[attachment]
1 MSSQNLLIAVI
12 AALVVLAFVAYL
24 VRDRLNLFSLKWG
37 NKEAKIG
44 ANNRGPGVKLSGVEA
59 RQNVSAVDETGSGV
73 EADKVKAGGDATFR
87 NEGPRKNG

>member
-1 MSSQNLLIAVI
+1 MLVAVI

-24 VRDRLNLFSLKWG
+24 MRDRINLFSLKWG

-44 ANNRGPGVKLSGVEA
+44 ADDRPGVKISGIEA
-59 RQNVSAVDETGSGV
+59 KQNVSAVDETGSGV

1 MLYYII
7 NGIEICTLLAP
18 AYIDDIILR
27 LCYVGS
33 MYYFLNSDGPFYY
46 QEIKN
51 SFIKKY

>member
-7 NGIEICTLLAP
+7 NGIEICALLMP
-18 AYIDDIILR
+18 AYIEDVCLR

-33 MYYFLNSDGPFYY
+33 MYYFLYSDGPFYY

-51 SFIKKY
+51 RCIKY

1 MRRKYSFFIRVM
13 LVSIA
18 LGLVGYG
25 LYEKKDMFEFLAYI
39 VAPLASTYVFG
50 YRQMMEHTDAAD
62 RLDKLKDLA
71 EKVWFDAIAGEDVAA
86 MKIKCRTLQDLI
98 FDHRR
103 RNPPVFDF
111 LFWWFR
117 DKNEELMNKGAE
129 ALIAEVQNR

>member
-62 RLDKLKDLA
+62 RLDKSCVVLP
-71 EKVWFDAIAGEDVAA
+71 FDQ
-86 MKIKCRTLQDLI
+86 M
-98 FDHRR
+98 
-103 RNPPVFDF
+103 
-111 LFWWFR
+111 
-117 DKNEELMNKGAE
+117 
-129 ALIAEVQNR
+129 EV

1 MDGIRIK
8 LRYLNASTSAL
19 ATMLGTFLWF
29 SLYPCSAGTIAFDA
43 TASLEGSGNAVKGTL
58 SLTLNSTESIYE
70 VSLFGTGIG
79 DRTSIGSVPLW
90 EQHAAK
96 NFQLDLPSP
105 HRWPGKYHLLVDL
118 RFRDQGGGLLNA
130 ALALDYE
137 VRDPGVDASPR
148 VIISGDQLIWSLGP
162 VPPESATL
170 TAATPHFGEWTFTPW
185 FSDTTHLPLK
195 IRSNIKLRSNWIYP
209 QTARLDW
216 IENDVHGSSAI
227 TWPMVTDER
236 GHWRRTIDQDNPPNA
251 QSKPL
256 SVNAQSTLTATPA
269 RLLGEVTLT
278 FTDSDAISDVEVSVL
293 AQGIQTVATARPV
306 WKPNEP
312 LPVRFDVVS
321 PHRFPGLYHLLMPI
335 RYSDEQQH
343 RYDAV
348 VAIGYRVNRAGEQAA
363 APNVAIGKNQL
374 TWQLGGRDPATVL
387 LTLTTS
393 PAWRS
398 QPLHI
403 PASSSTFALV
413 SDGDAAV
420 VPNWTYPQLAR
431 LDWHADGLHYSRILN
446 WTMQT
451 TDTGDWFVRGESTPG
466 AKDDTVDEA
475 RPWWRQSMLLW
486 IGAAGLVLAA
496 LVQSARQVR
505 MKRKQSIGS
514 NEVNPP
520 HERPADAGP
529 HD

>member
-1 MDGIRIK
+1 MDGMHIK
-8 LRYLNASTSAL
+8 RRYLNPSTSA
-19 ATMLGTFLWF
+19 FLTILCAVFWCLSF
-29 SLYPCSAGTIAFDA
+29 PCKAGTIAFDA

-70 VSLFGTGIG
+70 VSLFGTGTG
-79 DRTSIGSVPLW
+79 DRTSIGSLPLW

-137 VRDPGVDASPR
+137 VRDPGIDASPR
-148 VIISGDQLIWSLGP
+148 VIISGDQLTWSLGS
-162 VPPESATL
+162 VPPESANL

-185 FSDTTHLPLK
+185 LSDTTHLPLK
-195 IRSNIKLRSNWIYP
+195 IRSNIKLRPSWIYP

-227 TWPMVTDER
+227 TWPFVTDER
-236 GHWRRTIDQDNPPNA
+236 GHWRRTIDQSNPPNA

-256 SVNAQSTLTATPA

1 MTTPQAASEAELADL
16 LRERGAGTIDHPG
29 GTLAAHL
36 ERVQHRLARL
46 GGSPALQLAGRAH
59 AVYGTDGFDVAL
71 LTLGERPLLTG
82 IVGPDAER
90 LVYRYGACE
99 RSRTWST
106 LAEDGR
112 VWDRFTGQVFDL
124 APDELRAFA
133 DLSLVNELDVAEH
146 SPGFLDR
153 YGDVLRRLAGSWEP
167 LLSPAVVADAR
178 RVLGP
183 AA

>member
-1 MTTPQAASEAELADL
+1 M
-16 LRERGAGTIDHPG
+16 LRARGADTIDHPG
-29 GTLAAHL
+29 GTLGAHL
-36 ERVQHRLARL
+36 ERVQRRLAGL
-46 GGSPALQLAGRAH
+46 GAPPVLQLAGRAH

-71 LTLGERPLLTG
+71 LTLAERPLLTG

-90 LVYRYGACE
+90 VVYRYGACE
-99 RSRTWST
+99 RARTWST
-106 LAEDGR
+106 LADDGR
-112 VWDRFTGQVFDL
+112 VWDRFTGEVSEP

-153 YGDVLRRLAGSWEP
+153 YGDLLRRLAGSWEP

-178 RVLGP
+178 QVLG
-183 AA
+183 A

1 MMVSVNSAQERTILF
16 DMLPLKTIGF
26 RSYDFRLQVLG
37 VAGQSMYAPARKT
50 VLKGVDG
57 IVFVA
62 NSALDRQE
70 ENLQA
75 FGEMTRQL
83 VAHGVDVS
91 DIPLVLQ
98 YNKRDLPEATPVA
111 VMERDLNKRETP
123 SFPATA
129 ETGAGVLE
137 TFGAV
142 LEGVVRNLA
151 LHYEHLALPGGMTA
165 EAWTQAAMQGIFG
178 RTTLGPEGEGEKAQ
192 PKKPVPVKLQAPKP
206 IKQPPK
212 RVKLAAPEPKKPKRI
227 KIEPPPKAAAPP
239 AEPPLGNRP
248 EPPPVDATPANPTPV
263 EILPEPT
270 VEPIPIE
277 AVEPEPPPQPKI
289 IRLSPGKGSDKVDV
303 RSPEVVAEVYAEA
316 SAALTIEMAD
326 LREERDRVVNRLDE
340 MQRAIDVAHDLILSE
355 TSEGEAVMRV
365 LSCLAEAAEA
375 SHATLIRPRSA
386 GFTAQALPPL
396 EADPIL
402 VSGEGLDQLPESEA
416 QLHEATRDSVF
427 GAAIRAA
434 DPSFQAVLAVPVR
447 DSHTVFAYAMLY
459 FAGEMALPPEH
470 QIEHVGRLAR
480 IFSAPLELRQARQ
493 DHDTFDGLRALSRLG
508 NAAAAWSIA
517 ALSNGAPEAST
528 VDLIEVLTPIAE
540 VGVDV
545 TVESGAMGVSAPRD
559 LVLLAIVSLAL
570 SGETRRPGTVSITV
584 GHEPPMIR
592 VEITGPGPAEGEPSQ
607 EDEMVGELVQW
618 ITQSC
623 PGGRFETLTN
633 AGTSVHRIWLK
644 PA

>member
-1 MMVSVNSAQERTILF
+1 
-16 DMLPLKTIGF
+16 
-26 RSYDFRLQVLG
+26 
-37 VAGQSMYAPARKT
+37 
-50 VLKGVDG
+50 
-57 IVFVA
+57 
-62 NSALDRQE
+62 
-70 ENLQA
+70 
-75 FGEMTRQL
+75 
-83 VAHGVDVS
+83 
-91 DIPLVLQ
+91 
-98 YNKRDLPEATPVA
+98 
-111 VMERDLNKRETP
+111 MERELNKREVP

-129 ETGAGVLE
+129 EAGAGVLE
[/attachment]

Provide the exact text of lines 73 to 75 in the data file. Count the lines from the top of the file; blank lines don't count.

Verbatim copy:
90 EQHAAK
96 NFQLDLPSP
105 HRWPGKYHLLVDL